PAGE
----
South Korea’s changing capital punishment policy: The road from de facto to formal abolition

By Byung-Sun Cho / Punishment and Society, on 8 September 2020

The most recent executions in South Korea took place in December 1997, when 23 people were executed at short notice on the same day. Similarly, nineteen executions occurred in 1995 and 15 in 1994, in each instance occurring all on the same day. These group executions seem to reflect cultural factors that monthly statistics alone do not capture. No executions have occurred since 1998, but this de facto suspension has not been reinforced by law. Since 1999, lawmakers have thrice endorsed a bill favoring life imprisonment without parole in place of the death penalty, but each time the proposal has stalled and failed to move forward. The need remains to develop a culturally appropriate pro-abolition argument that could persuade the Korean public that the death penalty is unworkable and wrong. On 21 January 2007, in the Inhyeokdang case, the Korean Court acquitted 8 persons who had been executed 32 years earlier. The hope is that, in light of strong arguments based on the risk to innocent persons and the irreversibility of capital punishment, Korea will effectively transition from de facto to formal abolition.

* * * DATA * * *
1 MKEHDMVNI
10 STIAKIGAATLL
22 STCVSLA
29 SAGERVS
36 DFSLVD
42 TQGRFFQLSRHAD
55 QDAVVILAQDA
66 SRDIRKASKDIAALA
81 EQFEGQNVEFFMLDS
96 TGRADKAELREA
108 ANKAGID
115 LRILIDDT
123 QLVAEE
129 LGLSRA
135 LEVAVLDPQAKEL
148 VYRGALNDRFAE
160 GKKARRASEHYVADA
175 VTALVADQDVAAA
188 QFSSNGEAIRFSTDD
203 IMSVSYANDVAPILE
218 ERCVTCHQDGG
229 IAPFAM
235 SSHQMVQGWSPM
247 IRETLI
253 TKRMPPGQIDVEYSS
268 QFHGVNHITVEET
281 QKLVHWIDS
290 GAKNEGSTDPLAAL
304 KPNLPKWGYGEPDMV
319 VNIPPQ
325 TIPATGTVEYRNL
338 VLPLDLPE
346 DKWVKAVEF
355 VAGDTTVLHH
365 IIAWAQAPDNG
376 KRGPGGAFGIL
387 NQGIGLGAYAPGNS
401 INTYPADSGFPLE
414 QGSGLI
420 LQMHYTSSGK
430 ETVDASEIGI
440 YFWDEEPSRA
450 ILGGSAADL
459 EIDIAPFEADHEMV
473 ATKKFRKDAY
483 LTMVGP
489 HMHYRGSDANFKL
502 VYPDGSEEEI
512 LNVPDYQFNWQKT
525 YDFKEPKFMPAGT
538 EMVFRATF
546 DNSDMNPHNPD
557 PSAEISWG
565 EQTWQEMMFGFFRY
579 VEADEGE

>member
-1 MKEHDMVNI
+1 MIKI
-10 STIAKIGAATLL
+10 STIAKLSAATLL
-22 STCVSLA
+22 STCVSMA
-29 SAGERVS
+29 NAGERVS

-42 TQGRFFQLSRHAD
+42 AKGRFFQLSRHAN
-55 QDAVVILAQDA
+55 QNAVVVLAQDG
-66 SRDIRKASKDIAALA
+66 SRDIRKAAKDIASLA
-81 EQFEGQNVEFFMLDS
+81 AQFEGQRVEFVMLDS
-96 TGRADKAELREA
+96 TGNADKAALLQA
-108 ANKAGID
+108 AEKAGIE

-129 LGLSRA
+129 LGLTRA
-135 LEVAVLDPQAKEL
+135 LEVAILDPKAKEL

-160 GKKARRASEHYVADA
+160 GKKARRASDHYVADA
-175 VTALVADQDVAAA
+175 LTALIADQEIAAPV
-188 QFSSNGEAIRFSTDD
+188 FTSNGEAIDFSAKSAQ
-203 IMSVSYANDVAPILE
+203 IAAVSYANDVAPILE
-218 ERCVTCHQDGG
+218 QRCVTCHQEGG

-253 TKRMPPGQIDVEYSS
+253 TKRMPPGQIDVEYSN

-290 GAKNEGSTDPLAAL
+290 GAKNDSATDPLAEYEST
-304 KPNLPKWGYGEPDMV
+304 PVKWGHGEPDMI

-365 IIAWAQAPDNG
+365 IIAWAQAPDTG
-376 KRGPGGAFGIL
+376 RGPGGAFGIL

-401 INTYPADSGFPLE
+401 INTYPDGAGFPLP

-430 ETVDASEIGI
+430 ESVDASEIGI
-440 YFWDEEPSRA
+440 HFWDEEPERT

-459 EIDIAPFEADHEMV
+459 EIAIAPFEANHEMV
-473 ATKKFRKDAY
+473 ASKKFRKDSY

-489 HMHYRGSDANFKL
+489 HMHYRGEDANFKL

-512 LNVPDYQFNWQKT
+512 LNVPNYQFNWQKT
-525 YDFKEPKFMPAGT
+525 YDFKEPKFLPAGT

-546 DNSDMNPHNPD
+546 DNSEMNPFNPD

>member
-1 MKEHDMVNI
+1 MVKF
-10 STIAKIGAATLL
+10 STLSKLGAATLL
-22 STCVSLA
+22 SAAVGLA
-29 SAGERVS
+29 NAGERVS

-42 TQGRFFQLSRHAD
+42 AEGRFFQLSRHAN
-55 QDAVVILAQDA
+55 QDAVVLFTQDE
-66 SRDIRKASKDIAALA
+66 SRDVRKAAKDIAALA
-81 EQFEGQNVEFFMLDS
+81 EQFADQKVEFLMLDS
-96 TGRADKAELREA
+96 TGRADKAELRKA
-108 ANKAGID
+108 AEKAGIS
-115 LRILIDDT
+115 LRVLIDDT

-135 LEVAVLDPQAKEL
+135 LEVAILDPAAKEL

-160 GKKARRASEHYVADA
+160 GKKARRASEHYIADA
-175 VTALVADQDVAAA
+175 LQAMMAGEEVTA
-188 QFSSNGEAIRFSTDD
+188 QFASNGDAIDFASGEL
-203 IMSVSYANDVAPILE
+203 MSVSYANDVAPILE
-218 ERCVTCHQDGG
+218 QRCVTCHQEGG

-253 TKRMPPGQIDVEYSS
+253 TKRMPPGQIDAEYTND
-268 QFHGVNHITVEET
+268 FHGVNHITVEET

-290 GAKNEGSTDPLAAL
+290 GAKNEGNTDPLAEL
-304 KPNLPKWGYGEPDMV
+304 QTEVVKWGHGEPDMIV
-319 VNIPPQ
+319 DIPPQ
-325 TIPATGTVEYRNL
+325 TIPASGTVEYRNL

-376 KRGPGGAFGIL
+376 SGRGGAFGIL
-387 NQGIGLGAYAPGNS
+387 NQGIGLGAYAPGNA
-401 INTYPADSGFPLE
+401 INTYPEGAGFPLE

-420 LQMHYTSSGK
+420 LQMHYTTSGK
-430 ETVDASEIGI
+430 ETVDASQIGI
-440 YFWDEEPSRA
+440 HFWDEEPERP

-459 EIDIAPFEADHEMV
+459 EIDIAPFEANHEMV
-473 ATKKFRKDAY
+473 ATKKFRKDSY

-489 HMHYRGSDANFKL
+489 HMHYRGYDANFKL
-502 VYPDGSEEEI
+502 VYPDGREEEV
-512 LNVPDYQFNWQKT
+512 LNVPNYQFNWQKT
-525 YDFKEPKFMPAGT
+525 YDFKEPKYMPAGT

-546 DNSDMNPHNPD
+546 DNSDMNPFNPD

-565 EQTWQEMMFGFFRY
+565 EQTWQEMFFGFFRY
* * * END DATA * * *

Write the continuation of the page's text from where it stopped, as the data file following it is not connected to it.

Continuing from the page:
• Document type Article
  • Countries list Republic of Korea
  • Themes list Trend Towards Abolition,